B&Q owner Kingfisher has upped its full-year sales and earnings outlook after first-half profits jumped amid a pandemic-driven DIY boom.

The group posted a 70.6% rise in statutory pre-tax profits to £677 million as like-for-like sales in B&Q leapt 28.8% higher in the six months to July 31.

B&Q owner Kingfisher has upped its full-year sales and earnings outlook after first-half profits jumped amid a pandemic-driven DIY boom.

On an underlying basis, profits rose 61.6% to £669 million.

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Kingfisher – which also owns the Screwfix chain – said it was facing mounting pressures on its supply chain, with costs and availability being affected, but stressed it was managing the issues.

It announced a £300 million share buyback and hiked its interim dividend on the back of a strong set of half-year figures.

The group has been boosted by a boom in DIY amid the pandemic, although sales have slipped in recent months as it comes up against tough comparisons from a year earlier.

B&Q sales soared 81.9% in the first quarter but fell 1.2% in the following three months and are 4.2% lower so far in the third quarter.

On a two-year basis, third quarter sales to date at B&Q are running 18.7% higher and 16.1% up across the group.

It said the performance is better than expected and upped its group-wide annual sales outlook, now forecasting a fall of between 3% and 7%, having previously pencilled in a drop of up to 15%.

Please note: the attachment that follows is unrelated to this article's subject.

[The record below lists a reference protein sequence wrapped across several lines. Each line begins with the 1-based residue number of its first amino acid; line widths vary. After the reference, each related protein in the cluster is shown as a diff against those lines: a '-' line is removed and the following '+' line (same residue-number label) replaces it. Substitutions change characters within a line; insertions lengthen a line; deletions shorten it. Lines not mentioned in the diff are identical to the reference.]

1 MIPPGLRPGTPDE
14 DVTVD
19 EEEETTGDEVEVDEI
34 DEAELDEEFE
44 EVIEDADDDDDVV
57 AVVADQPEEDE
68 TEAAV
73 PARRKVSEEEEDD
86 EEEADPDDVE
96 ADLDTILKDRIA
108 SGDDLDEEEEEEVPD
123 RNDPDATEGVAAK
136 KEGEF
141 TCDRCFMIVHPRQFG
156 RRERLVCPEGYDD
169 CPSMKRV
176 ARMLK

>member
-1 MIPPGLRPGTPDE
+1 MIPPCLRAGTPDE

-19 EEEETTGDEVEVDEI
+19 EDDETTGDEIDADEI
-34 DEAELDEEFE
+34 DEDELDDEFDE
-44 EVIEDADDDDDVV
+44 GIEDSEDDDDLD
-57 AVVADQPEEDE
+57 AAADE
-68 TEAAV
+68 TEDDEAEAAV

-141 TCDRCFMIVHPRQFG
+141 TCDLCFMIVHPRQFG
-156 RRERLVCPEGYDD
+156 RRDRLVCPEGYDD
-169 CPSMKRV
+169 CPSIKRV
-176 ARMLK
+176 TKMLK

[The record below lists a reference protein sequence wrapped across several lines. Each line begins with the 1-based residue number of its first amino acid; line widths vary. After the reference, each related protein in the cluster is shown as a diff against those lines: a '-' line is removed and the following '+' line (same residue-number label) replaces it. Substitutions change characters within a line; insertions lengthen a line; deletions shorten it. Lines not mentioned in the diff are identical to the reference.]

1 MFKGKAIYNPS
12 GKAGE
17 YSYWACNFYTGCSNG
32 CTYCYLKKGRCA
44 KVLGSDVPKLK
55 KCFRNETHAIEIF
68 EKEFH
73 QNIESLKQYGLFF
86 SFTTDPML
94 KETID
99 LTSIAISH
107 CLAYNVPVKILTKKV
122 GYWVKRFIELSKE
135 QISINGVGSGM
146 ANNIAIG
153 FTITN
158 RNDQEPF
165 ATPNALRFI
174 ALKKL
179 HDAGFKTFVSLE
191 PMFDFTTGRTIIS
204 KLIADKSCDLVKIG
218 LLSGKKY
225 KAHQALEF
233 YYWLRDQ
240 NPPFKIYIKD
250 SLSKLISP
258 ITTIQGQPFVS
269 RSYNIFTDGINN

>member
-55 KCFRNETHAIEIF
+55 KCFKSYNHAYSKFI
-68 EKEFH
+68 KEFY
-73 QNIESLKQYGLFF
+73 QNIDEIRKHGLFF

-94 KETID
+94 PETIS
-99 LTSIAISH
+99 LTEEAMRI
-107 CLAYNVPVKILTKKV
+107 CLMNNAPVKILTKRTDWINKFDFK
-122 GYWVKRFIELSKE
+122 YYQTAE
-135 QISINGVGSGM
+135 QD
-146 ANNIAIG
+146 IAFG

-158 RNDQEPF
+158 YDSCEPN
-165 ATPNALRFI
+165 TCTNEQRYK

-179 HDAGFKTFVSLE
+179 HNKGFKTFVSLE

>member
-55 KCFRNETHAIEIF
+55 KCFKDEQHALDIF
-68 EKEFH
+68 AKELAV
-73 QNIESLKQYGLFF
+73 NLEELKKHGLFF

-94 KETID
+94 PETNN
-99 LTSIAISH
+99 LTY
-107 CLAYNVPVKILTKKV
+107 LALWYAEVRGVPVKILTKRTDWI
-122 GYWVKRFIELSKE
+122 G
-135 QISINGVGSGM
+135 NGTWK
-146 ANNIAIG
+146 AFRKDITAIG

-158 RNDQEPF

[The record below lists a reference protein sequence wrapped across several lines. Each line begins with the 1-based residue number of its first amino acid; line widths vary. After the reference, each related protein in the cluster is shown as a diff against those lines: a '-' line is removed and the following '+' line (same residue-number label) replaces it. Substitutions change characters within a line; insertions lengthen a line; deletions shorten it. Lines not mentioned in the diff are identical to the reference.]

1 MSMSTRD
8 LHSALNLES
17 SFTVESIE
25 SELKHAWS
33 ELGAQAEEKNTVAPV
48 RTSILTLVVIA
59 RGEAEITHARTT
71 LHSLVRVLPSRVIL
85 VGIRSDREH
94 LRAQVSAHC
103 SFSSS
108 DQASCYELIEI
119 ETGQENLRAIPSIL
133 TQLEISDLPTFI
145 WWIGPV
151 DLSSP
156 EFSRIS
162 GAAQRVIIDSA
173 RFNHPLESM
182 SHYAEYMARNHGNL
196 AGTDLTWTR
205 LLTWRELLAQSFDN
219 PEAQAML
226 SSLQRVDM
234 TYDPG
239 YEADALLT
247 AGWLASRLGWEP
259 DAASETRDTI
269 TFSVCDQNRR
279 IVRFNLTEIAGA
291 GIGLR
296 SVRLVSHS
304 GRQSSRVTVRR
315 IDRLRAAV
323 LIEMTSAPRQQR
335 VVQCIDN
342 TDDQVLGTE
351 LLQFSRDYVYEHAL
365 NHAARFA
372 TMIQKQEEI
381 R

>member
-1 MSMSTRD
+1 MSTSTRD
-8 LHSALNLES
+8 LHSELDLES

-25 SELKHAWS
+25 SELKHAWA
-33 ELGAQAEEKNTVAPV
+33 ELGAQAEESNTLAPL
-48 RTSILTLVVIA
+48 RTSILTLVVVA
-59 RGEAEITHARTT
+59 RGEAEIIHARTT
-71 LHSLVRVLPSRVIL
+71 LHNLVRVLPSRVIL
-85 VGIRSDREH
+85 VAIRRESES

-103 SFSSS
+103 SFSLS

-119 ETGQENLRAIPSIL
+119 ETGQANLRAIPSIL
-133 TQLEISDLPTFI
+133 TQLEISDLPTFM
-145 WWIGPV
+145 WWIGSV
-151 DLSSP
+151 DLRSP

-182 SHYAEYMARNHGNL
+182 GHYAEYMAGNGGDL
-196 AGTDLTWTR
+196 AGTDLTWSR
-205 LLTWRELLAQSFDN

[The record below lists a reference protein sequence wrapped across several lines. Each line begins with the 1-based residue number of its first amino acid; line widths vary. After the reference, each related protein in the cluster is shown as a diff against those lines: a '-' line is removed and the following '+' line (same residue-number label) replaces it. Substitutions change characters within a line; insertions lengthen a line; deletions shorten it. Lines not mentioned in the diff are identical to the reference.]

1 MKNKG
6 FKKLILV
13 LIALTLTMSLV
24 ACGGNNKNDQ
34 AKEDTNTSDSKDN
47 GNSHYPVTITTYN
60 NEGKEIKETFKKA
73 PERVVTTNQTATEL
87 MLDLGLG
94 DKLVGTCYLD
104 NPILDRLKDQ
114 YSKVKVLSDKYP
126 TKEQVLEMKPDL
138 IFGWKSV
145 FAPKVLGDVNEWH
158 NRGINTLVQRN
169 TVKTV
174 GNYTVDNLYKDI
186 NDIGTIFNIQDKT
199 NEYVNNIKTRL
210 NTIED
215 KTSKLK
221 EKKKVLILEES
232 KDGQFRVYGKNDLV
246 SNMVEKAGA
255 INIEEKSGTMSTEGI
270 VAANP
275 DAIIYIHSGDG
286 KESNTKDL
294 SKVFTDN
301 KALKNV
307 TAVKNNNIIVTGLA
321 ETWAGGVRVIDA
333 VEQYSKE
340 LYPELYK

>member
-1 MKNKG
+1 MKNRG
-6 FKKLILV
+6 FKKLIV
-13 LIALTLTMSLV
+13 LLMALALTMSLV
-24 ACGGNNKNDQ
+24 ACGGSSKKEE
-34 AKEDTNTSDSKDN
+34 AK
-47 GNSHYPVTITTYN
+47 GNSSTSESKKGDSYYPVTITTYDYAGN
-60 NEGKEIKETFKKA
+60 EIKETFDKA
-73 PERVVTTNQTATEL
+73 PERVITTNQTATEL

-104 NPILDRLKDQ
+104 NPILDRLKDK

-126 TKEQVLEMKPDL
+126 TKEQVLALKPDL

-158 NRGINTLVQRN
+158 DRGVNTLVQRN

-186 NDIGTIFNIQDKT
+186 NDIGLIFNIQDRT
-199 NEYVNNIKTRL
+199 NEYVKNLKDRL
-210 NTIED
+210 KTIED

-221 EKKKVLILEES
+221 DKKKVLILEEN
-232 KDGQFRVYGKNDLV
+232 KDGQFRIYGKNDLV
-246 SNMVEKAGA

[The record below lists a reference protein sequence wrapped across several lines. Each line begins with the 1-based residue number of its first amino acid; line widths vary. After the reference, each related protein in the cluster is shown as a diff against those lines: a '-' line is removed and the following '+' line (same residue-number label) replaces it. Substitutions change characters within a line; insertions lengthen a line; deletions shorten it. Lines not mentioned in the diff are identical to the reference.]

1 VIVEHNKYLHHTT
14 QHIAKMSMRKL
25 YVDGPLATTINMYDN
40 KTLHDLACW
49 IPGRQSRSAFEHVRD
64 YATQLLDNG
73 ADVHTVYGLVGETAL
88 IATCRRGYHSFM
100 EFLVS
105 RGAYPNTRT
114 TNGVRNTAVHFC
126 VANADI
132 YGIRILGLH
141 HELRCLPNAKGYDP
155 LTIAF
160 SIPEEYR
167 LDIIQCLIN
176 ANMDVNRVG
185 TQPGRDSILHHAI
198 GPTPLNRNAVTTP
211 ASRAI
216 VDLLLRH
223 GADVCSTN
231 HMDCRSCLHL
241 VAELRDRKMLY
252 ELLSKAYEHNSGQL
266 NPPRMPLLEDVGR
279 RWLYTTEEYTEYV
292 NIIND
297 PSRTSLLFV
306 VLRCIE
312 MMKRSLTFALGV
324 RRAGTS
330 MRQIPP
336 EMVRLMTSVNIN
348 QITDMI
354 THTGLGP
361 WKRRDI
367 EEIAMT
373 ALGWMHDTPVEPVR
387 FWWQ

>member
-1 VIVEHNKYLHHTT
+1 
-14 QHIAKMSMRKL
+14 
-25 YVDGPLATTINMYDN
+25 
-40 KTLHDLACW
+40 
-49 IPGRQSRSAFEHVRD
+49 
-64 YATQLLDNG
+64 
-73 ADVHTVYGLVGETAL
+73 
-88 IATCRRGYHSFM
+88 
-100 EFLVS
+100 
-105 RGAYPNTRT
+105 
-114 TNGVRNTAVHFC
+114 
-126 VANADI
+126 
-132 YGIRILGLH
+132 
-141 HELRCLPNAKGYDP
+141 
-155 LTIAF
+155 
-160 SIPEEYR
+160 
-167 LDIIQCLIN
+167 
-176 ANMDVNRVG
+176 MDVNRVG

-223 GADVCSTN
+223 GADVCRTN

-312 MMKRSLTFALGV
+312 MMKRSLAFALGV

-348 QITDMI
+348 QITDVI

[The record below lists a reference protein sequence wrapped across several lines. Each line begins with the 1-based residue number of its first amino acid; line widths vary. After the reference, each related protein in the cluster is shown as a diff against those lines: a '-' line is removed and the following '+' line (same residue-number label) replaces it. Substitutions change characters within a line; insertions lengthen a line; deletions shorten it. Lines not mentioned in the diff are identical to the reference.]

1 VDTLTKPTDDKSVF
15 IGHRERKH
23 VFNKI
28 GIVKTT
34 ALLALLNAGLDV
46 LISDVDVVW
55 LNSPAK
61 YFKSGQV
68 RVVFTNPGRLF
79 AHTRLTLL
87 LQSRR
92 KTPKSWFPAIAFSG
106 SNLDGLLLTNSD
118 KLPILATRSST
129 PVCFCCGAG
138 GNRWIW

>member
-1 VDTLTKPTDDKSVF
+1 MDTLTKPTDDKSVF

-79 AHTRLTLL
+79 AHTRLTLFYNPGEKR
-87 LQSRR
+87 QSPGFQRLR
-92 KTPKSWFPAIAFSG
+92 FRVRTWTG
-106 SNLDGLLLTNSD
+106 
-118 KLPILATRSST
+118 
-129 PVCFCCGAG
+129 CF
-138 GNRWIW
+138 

The group said it is now set for underlying pre-tax profits of between around £910 million and £950 million, up from a market consensus of £913 million.

But it is facing supply chain headwinds, with costs rising for freight and raw materials and revealed it is still “below target product availability levels” in some categories – in particular timber and cement.

Kingfisher said it had been able to manage through the issues and UK lorry driver shortage, with stock levels gradually improving over the first half thanks to an early buying strategy, and expects to rebuild product inventory ahead of the peak trading periods.

Kingfisher said: “Like many other businesses and industries, we are facing significant operational pressures arising due to the pandemic, including product supply and availability, shipping and logistics, and cost price inflation, which have been managed effectively to date.”

It gave assurances that Christmas tree stocks are not set to be affected by the issues, with the group “well set up” for the festive season.

Thierry Garnier, chief executive of Kingfisher said: “Our industry is benefiting from new trends that we believe will be supportive over the long term.

“These include people spending more time working from home, the emergence of a new generation of DIY’ers, the need for greener homes, and a strong housing market.”